Monthly Archives: July 2015

King-Song / Gotway comparison

King Song is a promising brand that deserves recognition given the incredibly neat finish of its wheels:  coated electronic board (nothing on the Gotway), tightly sealed compartments, mainboard aluminium heat sink thermally facing the wheel to greatly increase heat dissipation,  comfortable foam leg rest. Ergonomically, I appreciate the following points which are desperately needed on the Gotway: not thicker than a Solowheel therefore much more comfortable for the legs, removable battery, fanless and thus totally silent charger, head and rear lights, USB socket 5V / 2A to recharge GPS, smartphone, flashlight, camera …

King Song wheels are copies of Gotways as to the electronics and the motor, so the riding performance is that of Gotways.
Here is a comparison of the mainboards of the two 14 ” wheels, they both share many identical components.

1: STM32 Cortex F103C8T uP (48 pins)
2: step down power converter
3: current sensor
4: gyroscop IC
5: mosfet driver
6: input capacitor
7: additional switching power supply for the USB connector (and lights?)
8: Unknown

Mainboard King Song 14 “ Motherboard King Song 14

Mainboard Gotway 14 “ Motherboard Gotway 14

Other infos:

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Airwheel Q3 & clones, how to double battery

Mod by Smallexis from

The Airwheels Q3 and its clones has big housing and a lot of internal space for a big battery pack. To double the capacity of the anemic original pack from 130Wh to 260Wh, Alexis has soldered individual cells recovered from an spare pack in parallel with existing cells, one by one. He has also shunted the BMS, of course.

Continue reading

Airwheel – BMS Shunt

Airwheel Q3

The Airwheel Q3 260wh has two paralleled 130Wh battery packs, each with its own  BMS (battery management system). Even this setup, if not shunted, is still dangerous, tatane33 has had a fractured jaw because of a sudden power cut on his Q3. Peppuzzo has shunted both BMS for added security. He wants a fail safe wheel, which is understandable even if shunting just one BMS is probably enough. Continue reading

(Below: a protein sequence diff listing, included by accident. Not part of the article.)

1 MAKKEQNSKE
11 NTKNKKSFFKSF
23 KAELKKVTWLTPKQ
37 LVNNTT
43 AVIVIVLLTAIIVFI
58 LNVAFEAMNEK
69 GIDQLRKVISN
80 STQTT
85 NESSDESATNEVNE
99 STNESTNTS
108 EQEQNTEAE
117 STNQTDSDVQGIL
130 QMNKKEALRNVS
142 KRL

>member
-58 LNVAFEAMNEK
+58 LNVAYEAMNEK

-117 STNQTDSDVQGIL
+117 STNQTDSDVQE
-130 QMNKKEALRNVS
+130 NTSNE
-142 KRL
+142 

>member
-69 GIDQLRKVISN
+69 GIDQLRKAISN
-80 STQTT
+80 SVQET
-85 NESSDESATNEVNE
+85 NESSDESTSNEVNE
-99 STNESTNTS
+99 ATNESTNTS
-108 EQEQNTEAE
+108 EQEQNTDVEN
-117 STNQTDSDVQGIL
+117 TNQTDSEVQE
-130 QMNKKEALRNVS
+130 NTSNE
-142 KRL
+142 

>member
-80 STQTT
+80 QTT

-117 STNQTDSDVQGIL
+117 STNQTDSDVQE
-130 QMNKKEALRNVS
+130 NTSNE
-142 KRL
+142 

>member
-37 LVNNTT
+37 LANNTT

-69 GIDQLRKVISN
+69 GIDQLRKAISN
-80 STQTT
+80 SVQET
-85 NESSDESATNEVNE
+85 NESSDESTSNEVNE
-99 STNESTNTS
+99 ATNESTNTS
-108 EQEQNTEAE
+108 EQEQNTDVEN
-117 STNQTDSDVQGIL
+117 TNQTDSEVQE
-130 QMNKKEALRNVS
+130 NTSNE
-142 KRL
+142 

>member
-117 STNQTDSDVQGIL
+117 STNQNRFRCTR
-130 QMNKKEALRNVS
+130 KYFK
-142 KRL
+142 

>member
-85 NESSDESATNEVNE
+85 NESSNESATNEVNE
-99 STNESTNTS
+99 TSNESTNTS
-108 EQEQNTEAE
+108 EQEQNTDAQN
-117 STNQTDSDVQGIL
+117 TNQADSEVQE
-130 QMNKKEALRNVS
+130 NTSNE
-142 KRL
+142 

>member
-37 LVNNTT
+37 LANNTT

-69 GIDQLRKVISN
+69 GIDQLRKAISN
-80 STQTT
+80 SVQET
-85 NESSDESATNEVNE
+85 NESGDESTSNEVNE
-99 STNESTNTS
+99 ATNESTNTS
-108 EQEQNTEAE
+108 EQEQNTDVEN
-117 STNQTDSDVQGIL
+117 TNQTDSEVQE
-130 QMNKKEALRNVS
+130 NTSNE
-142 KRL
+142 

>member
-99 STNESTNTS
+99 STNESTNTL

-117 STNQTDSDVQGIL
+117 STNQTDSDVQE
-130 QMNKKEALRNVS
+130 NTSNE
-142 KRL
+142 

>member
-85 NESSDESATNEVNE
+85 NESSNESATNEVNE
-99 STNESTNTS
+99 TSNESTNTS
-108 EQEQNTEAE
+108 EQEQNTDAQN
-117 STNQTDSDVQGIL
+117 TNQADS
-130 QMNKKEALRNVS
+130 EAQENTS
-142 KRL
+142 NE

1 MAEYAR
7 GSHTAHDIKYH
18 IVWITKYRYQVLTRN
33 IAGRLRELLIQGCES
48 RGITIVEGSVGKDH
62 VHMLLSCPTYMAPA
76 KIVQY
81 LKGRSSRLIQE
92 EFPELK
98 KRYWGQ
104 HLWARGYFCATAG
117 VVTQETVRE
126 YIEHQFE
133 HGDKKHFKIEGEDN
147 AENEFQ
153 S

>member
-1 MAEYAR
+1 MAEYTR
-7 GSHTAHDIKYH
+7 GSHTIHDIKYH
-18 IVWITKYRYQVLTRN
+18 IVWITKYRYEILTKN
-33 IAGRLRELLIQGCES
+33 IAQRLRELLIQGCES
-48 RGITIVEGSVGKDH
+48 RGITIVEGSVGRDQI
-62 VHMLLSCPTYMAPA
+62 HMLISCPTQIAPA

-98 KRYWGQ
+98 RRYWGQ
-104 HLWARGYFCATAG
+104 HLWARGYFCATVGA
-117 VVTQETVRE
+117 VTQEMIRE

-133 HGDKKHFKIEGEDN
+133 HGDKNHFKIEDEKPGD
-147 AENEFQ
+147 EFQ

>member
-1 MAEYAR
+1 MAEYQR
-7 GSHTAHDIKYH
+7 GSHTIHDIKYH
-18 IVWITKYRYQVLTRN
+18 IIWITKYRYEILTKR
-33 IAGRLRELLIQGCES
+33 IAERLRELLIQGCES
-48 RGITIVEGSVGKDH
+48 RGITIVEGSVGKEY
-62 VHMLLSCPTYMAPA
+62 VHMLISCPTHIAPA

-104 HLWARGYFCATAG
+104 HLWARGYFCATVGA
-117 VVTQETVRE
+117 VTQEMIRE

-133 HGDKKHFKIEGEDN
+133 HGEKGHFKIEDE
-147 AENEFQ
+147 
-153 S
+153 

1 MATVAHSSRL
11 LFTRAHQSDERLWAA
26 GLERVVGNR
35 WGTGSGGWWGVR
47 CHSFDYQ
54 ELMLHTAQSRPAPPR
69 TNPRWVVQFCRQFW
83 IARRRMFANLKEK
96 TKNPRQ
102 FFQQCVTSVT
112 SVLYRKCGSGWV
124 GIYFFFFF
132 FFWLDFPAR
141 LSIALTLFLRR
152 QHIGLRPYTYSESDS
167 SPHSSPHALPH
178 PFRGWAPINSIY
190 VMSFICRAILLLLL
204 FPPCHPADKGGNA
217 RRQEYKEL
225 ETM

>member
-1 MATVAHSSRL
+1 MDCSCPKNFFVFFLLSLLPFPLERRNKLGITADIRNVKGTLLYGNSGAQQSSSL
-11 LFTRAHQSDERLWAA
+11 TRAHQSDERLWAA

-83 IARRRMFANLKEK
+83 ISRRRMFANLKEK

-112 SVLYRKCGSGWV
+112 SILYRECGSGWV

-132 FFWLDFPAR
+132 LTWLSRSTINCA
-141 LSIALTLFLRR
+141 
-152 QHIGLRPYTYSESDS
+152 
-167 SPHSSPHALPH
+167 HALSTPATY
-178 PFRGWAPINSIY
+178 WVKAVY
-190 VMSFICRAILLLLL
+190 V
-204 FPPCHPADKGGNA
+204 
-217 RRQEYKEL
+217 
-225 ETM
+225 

BMS, how to make your wheel safer

Most unicycles use bicycles’ BMS (Battery Management System) which has a overdischarge cut-off circuit (T1) to prevent the battery from discharging under the LiIon recommanded voltage. It’s a feature usefull for off-the-shelf bicycles’ batteries but for monocycles, it’s
1) unecessary since the mainboard deals quite well with voltage warning
2) utterly, incredibly stupid since a cutoff by the BMS results in a faceplant for the rider. In other words, the wheel’s designer prefers to protect the battery by hurting the user!!! Many many users have been harmed, especially when the wheel is cold (under 10°C), since the batteries’ internal resistance increases and triggers the cut-off more easily. Continue reading

Keep the Gotway quiet

The buzzer on my Gotway 14″ MCM 2S 340Wh is very loud. It’s a piezzo device, powered by a 25% duty cycle 3.3 khz square signal. The signal’s amplitude is 65V (the battery voltage !), no wonder it’s loud, and super duper annoying for you and certainly much more for pedestrians.

Unfortunately, as it has been said at length on the forum, the buzzer can’t be cut off because the GW has no tactile warning like tilt-back or vibrations on any other wheels. Without the beeping, you can overspeed (which can happens even at… 6km/h when the battery is near flat) and then, the wheel WILL shut the power down and throw you off. Yeah, as unbelievably stupid as it seems, it’s totally true : the wheel shuts the power down when riding to… protect you, nice logic, no ?

To reduce the volume and to make a Gotway ride more bearable, I don’t do the 100 Kohm potiometer-series-connected mod, it’s has been out there since the Gotway exists as a testimony of the super duper annoying buzzer (Gotway, please, do something !!!).

Here is my way to tone down the buzzer : a screw.